Credit Card Fraud

As an online business, have you held back implementing phone number verification because you questioned its effectiveness in combating credit card fraud?

Here is a piece of hard fact; once a company grows, it becomes a target for fraud. At least 5-6% (average across companies we have worked with) of a company’s total transactions involve fraud credit cards, and phone number verification itself, which can be implemented in minutes (e.g., RingCaptcha’s cut-and-paste Javascript snippet ), is key to combating that.

How does phone number verification fight against credit card fraud?

Phone number verification helps you confirm that a user has a phone. Unfortunately, without knowing the phone number pre-registered with a credit card, the link between phone ownership and credit card ownership is tenuous at best.

However, as a business owner, when you perform phone number verification, even if you cannot associate the phone with a credit card in use, it enforces accountability. Most countries require a person to provide her particulars, complete with copies of her identification, such as driver’s license, or biometric, in order to acquire a SIM card, which a mobile phone requires (see image below). Therefore, when you enforce phone number verification on your payment page, a person with stolen credit card details will not proceed unless she also has a stolen phone (this can be any phone, not necessarily the one belonging to the credit card owner) to help her avoid accountability.

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Stealing a phone is more difficult, as well as more noticeable than stealing credit card details; you can copy the credit card details from a card without being noticed and use it multiple times, but you cannot verify a phone unless you dispossess it from the owner, but she will notice it rather quickly and deactivate it.

Therefore, with merely phone number verification, you significantly increase your defence against credit card fraud through accountability.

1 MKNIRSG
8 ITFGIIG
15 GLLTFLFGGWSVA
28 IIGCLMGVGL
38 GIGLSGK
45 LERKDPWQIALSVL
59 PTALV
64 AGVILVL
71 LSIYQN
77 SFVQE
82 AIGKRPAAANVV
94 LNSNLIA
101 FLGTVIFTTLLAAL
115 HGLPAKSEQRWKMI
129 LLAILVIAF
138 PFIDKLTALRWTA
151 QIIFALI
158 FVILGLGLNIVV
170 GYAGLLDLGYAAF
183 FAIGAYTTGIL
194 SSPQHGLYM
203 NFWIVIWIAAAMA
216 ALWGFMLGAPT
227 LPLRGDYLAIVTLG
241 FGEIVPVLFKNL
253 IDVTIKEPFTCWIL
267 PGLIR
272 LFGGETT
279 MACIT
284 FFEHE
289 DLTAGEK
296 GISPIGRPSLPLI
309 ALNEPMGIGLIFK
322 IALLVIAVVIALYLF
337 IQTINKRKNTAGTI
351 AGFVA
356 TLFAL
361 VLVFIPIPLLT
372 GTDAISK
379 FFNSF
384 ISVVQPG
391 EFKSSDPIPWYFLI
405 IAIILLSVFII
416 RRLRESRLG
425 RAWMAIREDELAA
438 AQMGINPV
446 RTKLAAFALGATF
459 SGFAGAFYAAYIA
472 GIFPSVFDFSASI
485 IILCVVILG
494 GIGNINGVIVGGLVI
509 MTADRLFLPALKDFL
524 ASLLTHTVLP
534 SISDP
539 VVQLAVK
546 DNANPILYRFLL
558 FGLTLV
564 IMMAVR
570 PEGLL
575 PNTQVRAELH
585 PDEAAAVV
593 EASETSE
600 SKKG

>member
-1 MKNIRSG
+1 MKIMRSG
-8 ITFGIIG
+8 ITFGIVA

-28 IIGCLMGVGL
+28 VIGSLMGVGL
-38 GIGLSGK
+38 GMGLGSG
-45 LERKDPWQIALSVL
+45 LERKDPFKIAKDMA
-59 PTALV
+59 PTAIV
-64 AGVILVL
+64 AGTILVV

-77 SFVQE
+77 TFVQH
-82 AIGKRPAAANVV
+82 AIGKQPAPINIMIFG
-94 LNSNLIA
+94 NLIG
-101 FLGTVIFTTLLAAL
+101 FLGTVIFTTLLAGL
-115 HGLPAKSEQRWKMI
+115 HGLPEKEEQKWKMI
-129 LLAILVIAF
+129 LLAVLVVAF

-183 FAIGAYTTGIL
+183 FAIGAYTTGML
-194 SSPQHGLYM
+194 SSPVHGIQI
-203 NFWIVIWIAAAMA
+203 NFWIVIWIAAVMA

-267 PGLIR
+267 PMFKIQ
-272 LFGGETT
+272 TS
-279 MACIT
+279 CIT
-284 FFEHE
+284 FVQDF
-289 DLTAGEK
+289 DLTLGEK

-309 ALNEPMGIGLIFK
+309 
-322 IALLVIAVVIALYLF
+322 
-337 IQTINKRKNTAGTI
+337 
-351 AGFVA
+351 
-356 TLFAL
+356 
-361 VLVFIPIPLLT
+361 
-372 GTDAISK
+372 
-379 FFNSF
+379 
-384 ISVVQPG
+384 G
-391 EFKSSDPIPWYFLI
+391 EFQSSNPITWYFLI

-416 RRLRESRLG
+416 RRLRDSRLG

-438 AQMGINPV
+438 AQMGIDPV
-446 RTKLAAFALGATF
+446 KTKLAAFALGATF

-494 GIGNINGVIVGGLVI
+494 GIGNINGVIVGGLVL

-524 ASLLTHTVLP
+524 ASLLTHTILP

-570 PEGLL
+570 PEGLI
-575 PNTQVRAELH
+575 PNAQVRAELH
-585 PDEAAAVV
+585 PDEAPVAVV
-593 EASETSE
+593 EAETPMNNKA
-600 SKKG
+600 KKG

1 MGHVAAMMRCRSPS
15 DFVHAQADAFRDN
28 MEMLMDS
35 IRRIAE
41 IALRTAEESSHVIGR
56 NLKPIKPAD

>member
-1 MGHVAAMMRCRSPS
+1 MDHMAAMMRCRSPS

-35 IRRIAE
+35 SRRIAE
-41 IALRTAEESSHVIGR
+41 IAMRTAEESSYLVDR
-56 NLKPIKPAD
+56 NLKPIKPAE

If you are not yet convinced that phone number verification accountability is a fantastic way to reduce credit card fraud, let me share you with a single term, and a phenomenon: accountability and sharing economy.

Accountability: The Cornerstone of the Sharing Economy

10 years ago, people scoffed at the idea of sharing economy – sitting in a stranger’s car, eating food prepared by a stranger, living in a stranger’s home, etc. The today sharing economy is thriving because it has successfully created trust among strangers through accountability.

Prior to sharing economy we too were enjoying the services of strangers, when sitting in a taxi, eating food in a restaurant, living in a hotel, etc. However, back then, trust was rooted on a clearly-delineated accountability backbone of the operating entity who hires all these strangers, binds them through contracts, etc.

In sharing economy, accountability is still the root of trust, but it is now more complex as the binding between all parties – consumers, providers, & platform, are now looser.

Instead of well-defined and objective forms of accountability found in conventional businesses, e.g., a supervisor checks through all hotel rooms to inspect quality, the sharing economy platform has to rely on less structured, and subjective forms of accountability, e.g., the cross-rating between consumers and providers, which it has to make up for, by collecting, tracking and analyzing other pieces of disparate data about its consumers and providers, to gain insights into interactions that happen offline, and it has no visibility of.

The platform aggregates all these data and formulates them to create incentives, and expulsion policies, to build distributed accountability that is at least on par with conventional centralised accountability.

In short, all forms of security, including accountability, can never be perfect; the cost of a perfect security overwhelms the economic benefits as well as hinders usability. Instead, it is up to the platform to glue together pieces of security that each offers protection against different types of risk, to elevate the overall defence.

The basic piece of security mechanism that all sharing economy juggernauts are built upon to provide accountability is ____?

You guessed it – phone number verification.

Conclusion

Even though phone number verification does not enable you to link a phone number back to the true credit card owner, implementing phone number verification on your web service offers accountability. This raises the bar against credit card fraud; a fraudster with just stolen credit card details will not proceed without having to commit another crime to steal a phone that helps her to avoid accountability.

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